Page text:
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Seeds of Typhonium (Sauromatum) brevipes, or gaoligongense
From: Victor Soukup <soukupvg at email.uc.edu> on 2007.07.15 at 10:14:03(15978)|
At the time of the transfer of Sauromatum to Typhonium there were
three species in the genus Sauromatum, one very common, venosum, and the
other two of which I need a few seeds for chemical analysis. This request
has nothing to do with growing. T. venosum is indeed very easy to
propagate. It is actually hardy here in the Cincinnati area, although I
don't know the source of the plants --- did they come from the northern
limits of the range in east Asia or from the Cameroons in equatorial Africa.
I repeat my request: does anyone have, or know of someone who
has, seeds of either or both of the other two former (at the time of the
transfer) species of Sauromatum?
Victor G. Soukup PhD|
University of Cincinnati
Cincinnati, OH 45221-0006At 09:11 AM 7/10/2007 +0200, you wrote:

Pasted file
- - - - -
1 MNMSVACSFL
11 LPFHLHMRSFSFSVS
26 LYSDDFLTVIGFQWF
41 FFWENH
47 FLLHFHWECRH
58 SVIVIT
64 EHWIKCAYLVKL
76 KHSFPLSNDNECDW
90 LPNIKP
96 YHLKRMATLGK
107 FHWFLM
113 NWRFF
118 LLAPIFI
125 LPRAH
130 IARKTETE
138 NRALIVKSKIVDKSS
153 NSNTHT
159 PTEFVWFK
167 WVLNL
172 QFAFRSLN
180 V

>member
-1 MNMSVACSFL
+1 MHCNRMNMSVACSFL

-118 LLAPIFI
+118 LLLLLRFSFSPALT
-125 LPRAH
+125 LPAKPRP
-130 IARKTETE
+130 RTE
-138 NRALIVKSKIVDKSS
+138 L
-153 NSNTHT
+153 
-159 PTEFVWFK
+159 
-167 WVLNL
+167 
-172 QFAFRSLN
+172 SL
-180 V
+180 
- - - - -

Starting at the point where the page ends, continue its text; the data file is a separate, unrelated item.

>Why do you need seeds, the plant very easily propagates vegetatively.
>----- Original Message -----
>From: "Victor Soukup"
>Sent: Monday, July 09, 2007 5:03 PM
>Subject: [Aroid-l] Fwd: Seeds of Typhonium (Sauromatum) brevipe
> >>Date: Sun, 08 Jul 2007 13:49:55 -0400
> >>From: Victor Soukup
> >>Subject: Seeds of Typhonium (Sauromatum) brevipe or gaoligongense
> >>Dear Members,
> >> If anyone has seeds of either, or both, of the above named
> >> Typhonium species, or knows of someone who might, please get in touch
> >> with me. The seeds can be fresh or taken from a dry herbarium specimen
> >> and can be up to 75 years old. I may be able to get by with only 2 - 3
> >> seeds of each.
> >> They are needed to confirm chemical relationships in this part of
> >> the genus Typhonium. In 2000 in an article in Aroideana, Hetterscheid
> >> and Boyce transferred these two species from Sauromatum to Typhonium
> >> while presenting evidence for the move. They also presented evidence
> >> that these species along with a small group of other Typhoniums are
> >> different --- that Typhonium is paraphyletic.
> >> My chemical evidence supports this grouping except that I have
> >> never been able to find any seeds of the two above mentioned species to
> >> ascertain that this same chemical difference exists throughout the entire
> >> small group.
> >> Please help if you can, otherwise I must just make an assumption
> >> that they do in fact behave as their co-species, as reported by
> >> Hetterscheid and Boyce.
> >>Victor G. Soukup PhD
> >>University of Cincinnati
> >>Cincinnati, OH 45221-0006
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